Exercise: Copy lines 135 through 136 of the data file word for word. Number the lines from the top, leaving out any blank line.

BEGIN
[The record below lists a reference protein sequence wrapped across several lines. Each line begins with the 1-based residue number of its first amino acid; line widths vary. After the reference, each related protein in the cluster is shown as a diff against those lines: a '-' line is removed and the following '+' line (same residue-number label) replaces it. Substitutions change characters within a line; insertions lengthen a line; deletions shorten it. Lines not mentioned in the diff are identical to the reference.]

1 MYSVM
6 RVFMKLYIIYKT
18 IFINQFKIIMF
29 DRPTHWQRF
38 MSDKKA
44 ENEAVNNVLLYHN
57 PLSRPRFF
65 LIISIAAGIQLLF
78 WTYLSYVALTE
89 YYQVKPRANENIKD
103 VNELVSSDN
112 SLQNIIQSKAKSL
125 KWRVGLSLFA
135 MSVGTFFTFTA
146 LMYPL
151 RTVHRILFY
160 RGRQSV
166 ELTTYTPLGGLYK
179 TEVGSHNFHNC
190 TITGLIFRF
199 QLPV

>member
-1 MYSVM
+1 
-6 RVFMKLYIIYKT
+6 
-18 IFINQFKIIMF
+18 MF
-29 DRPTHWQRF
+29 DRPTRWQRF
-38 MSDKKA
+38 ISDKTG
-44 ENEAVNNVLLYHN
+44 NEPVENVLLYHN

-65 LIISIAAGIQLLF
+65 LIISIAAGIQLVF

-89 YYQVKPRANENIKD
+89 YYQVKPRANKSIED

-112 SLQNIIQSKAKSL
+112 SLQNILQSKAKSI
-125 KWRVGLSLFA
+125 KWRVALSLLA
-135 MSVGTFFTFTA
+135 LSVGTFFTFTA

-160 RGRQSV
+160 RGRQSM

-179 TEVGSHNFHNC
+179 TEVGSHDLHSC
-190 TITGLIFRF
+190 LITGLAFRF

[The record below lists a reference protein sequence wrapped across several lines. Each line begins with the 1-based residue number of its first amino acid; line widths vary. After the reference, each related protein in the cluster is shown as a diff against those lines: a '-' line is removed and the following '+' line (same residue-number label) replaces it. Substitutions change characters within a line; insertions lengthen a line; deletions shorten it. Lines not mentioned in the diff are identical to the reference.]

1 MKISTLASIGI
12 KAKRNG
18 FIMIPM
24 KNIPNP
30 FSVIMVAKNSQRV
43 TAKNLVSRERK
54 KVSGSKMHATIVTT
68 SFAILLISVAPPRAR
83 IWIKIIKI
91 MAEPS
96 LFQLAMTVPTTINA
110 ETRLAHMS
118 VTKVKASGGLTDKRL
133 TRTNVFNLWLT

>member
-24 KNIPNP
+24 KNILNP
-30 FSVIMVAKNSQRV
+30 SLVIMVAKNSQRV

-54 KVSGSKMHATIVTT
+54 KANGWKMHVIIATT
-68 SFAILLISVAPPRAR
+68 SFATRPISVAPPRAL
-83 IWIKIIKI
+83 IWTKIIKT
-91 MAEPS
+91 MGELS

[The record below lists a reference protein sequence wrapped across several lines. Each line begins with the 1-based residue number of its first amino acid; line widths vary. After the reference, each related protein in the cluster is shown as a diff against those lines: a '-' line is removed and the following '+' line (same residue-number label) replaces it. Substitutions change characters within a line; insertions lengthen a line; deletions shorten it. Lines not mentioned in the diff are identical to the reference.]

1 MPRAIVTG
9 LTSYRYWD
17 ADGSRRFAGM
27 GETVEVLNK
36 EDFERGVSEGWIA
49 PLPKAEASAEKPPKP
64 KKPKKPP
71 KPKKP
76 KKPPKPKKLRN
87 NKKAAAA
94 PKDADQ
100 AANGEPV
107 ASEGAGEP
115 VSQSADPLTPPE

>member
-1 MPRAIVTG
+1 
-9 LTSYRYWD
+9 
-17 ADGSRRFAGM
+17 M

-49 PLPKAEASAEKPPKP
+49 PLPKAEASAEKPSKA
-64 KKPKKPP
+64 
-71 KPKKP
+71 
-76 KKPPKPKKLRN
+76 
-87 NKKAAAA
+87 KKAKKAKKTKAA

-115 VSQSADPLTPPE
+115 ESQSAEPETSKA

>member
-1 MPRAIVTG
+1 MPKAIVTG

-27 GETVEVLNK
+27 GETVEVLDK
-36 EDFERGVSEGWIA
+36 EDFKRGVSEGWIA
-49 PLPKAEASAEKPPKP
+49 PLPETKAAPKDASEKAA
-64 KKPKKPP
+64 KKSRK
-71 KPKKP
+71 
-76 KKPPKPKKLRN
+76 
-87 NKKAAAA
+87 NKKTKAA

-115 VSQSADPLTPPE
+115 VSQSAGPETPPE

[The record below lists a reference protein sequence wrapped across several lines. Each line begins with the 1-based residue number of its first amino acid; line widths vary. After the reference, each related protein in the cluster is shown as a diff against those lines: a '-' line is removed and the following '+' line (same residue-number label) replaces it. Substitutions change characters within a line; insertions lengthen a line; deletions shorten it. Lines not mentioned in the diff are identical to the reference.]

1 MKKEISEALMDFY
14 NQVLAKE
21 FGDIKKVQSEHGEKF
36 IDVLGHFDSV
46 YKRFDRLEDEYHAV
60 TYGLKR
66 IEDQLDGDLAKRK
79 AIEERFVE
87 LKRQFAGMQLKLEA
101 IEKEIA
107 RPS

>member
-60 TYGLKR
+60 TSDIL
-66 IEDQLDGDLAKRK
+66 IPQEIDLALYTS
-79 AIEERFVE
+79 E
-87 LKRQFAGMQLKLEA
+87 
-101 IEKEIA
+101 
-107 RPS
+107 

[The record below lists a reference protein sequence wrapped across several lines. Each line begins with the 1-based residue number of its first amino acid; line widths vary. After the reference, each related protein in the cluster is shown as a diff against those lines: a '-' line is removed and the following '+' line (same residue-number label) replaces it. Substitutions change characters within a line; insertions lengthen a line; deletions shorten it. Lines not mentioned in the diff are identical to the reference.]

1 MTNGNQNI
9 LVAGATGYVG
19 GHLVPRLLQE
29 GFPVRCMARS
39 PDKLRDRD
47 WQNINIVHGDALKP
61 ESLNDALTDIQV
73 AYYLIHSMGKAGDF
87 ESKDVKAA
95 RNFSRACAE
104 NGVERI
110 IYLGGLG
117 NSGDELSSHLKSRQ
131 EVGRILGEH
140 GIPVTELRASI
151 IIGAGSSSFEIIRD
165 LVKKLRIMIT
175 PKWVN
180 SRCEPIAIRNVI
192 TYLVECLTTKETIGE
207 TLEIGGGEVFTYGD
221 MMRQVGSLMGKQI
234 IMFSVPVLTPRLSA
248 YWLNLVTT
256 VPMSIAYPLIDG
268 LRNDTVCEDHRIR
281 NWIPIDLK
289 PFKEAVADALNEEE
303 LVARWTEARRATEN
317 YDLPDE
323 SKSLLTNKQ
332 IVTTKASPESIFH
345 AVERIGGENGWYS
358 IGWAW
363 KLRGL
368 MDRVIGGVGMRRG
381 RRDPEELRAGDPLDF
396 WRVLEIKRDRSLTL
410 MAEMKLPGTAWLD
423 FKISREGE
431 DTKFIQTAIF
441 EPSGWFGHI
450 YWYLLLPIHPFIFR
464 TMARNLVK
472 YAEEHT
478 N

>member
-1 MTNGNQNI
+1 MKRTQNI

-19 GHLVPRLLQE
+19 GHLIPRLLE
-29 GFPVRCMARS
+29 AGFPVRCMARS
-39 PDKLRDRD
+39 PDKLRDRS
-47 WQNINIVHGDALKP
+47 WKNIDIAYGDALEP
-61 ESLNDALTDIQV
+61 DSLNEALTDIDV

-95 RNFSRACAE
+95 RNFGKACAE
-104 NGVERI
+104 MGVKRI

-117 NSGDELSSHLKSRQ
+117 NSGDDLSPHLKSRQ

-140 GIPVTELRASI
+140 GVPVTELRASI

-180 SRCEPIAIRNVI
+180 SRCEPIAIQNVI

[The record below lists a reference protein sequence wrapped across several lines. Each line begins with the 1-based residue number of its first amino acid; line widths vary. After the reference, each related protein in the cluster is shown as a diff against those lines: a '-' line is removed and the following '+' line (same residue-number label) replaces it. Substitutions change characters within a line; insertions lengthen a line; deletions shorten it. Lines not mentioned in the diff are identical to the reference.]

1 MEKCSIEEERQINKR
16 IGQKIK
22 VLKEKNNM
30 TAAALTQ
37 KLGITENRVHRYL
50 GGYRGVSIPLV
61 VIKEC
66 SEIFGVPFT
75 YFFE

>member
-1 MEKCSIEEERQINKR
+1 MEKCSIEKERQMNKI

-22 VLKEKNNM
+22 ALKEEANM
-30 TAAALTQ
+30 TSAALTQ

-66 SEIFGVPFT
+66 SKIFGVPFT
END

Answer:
14 NQVLAKE
21 FGDIKKVQSEHGEKF